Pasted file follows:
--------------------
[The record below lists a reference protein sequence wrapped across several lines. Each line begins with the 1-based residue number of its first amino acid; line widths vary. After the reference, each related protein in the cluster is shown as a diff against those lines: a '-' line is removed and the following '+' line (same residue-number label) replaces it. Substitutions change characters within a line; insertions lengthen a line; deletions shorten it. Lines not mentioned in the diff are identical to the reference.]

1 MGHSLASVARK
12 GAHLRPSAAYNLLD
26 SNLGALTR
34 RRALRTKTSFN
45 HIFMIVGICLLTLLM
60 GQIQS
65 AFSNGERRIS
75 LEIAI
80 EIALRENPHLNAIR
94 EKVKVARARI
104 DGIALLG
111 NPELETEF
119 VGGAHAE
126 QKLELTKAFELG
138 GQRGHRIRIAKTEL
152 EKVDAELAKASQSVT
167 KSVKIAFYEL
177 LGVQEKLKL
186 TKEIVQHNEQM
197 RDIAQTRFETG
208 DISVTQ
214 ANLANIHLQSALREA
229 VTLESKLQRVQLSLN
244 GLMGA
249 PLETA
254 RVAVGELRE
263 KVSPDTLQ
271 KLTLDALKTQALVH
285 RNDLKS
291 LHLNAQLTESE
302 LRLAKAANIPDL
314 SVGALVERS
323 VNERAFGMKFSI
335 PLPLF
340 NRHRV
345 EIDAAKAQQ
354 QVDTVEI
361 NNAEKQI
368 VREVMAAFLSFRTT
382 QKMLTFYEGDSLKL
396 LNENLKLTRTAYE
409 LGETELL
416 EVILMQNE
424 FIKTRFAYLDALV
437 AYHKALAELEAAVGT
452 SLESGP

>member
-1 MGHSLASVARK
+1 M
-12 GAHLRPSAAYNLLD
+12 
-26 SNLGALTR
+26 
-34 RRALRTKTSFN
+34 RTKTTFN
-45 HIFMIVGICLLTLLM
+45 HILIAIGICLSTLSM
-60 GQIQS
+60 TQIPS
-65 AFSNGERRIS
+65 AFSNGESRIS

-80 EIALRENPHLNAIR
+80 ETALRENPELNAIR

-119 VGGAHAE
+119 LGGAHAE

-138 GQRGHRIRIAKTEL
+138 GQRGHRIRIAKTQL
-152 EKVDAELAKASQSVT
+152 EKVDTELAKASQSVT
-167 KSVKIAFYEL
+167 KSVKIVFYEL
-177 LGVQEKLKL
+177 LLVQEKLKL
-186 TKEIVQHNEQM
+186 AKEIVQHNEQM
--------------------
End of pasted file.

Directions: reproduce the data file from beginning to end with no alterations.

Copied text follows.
[The record below lists a reference protein sequence wrapped across several lines. Each line begins with the 1-based residue number of its first amino acid; line widths vary. After the reference, each related protein in the cluster is shown as a diff against those lines: a '-' line is removed and the following '+' line (same residue-number label) replaces it. Substitutions change characters within a line; insertions lengthen a line; deletions shorten it. Lines not mentioned in the diff are identical to the reference.]

1 MGHSLASVARK
12 GAHLRPSAAYNLLD
26 SNLGALTR
34 RRALRTKTSFN
45 HIFMIVGICLLTLLM
60 GQIQS
65 AFSNGERRIS
75 LEIAI
80 EIALRENPHLNAIR
94 EKVKVARARI
104 DGIALLG
111 NPELETEF
119 VGGAHAE
126 QKLELTKAFELG
138 GQRGHRIRIAKTEL
152 EKVDAELAKASQSVT
167 KSVKIAFYEL
177 LGVQEKLKL
186 TKEIVQHNEQM
197 RDIAQTRFETG
208 DISVTQ
214 ANLANIHLQSALREA
229 VTLESKLQRVQLSLN
244 GLMGA
249 PLETA
254 RVAVGELRE
263 KVSPDTLQ
271 KLTLDALKTQALVH
285 RNDLKS
291 LHLNAQLTESE
302 LRLAKAANIPDL
314 SVGALVERS
323 VNERAFGMKFSI
335 PLPLF
340 NRHRV
345 EIDAAKAQQ
354 QVDTVEI
361 NNAEKQI
368 VREVMAAFLSFRTT
382 QKMLTFYEGDSLKL
396 LNENLKLTRTAYE
409 LGETELL
416 EVILMQNE
424 FIKTRFAYLDALV
437 AYHKALAELEAAVGT
452 SLESGP

>member
-1 MGHSLASVARK
+1 M
-12 GAHLRPSAAYNLLD
+12 
-26 SNLGALTR
+26 
-34 RRALRTKTSFN
+34 RTKTTFN
-45 HIFMIVGICLLTLLM
+45 HILIAIGICLSTLSM
-60 GQIQS
+60 TQIPS
-65 AFSNGERRIS
+65 AFSNGESRIS

-80 EIALRENPHLNAIR
+80 ETALRENPELNAIR

-119 VGGAHAE
+119 LGGAHAE

-138 GQRGHRIRIAKTEL
+138 GQRGHRIRIAKTQL
-152 EKVDAELAKASQSVT
+152 EKVDTELAKASQSVT
-167 KSVKIAFYEL
+167 KSVKIVFYEL
-177 LGVQEKLKL
+177 LLVQEKLKL
-186 TKEIVQHNEQM
+186 AKEIVQHNEQM